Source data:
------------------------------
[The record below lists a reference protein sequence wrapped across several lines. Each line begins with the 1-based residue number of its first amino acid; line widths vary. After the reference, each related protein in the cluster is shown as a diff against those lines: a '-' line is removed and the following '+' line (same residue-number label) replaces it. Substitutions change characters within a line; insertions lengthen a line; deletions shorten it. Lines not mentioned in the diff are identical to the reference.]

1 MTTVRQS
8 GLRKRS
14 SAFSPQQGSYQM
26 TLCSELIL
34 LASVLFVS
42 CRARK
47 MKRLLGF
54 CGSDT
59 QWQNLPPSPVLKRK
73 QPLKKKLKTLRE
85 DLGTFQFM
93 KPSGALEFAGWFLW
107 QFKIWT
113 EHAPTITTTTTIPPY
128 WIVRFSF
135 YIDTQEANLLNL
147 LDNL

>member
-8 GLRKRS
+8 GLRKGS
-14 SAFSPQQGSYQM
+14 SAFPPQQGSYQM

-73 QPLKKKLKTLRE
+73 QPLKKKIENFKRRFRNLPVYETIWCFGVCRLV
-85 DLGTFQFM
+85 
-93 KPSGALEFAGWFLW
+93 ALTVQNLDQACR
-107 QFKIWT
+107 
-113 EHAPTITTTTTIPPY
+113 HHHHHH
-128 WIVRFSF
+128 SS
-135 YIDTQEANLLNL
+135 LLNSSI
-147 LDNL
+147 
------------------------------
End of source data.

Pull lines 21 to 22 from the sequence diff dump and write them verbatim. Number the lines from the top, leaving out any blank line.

+8 GLRKGS
-14 SAFSPQQGSYQM